Executives and staff from the Rays Baseball Foundation and Jabil, along with St. Petersburg Mayor Bill Foster and Tampa Bay Rays mascot Raymond, will join more than 50 Campbell Park Elementary School children on International Walk to School Day Wednesday, Oct. 3 starting at 7:45 a.m. and ending at the Campbell Park PE courtyard around 8:30 a.m.
- Enoch Davis Recreation Center, 1111 18th Ave. S.
- Silver Lake Park, 13th & 14th Streets & 11th Avenue South
- Citrus Grove Apartments, formerly known as Bethel Heights Apartments, 731 15th St S.
According to a news release, Parents and volunteers will meet at 7:45 a.m. at each location, and begin their walk, collecting children along the way to Campbell Park Elementary.
Foster, according to the city, will walk the Enoch Davis route accompanied by the Police Department motorcycles.
Rays mascot Raymond will walk the Citrus Grove route accompanied by the Rays vehicle. Representatives from Jabil and Rays will join neighbors and family members in cheering on the walkers along each route.
The caravan of children, parents and volunteers is part of an ongoing program known as "The Walking School Bus" and is funded by The Rays Baseball Foundation and Jabil.
According to the city news release, for each first Rays base hit in every regular season game this year, Jabil has donated $500 towards the program. Other key partners include United Way Suncoast, All Children's Hospital, Pinellas County School District and the city of St. Petersburg.
"It's great to be part of a program that can have such a big impact on the children of St. Petersburg," said Bill Peters, Jabil Executive Vice President in a news release. "We are excited to partner with the Rays on this community-based program because we believe that it can make a positive difference in a child's life."
The Campbell Park Walking School Bus came about after a 2011 United Way needs assessment, commissioned by The Rays Baseball Foundation, found that 25 percent of Campbell Park students were missing 20 or more days of school. The lack of a safe way to get children to school was identified as a major cause of the high truancy rates.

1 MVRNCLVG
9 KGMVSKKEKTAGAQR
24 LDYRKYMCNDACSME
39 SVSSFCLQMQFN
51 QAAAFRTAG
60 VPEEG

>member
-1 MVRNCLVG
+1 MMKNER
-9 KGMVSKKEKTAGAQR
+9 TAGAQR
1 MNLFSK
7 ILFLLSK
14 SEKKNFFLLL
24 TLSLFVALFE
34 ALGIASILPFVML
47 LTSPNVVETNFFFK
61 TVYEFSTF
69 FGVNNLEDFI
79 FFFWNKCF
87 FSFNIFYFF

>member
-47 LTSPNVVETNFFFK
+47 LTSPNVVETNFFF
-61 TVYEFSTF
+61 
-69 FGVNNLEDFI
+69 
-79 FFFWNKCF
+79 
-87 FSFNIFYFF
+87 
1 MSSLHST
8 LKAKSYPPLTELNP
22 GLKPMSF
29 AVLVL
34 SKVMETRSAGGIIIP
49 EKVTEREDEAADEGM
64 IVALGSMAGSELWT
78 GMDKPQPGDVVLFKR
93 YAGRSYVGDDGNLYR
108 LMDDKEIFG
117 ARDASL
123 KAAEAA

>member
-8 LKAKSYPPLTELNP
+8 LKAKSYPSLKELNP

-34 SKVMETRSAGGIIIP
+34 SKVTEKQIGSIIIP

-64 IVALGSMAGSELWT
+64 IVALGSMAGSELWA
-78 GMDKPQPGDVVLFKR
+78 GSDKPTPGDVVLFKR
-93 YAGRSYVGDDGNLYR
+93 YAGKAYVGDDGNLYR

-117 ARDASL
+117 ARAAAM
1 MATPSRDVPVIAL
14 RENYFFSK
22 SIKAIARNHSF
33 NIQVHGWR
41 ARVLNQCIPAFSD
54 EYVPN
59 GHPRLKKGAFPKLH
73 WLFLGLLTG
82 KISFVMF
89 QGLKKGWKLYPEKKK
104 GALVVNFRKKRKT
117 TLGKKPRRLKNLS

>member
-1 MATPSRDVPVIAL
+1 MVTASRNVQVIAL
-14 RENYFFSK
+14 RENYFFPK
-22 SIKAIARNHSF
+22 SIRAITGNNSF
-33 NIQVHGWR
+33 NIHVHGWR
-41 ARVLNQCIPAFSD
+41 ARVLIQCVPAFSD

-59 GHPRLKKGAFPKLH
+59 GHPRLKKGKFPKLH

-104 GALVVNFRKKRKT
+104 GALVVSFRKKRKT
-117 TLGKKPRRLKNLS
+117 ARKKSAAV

According to a news release, the Walking School Bus also engages parents, many of whom are volunteers and walk their children and their neighbors' children to school each morning. The parents get to know each other and become more involved in their community and in their children's school in the process.
"Student tardiness has dropped dramatically. On a given day we have about 15 students that are tardy, in previous years it would be upwards of 50. It has taken our office staff about one hour to write tardy passes for each student, now it only takes about 15 minutes. This has improved efficiency in the front office and allows our staff to better serve our students and parents," said Godfrey Watson, Campbell Park Elementary School principal.
"Because of the Walking School Bus students are arriving on time to have a well-balanced breakfast in our cafeteria. Having a filling hot meal ensures that students are alert and ready to learn from the moment they step into their class at 9:00am. The community has been extremely receptive, and I believe that the Walking School Bus has ignited a fire in the Campbell Park Community that I am confident will continue to grow and have a positive impact on student achievement," Watson added.
"The Walking School Bus program is another great example of how community partnerships, along with parent volunteers, can positively affect our student's education," said Mayor Bill Foster in a news release. "I want to thank the Rays Baseball Foundation, United Way, Jabil, All Children's Hospital and the Pinellas County School District for working together on this project which is likely to serve as a role model for other communities across the country."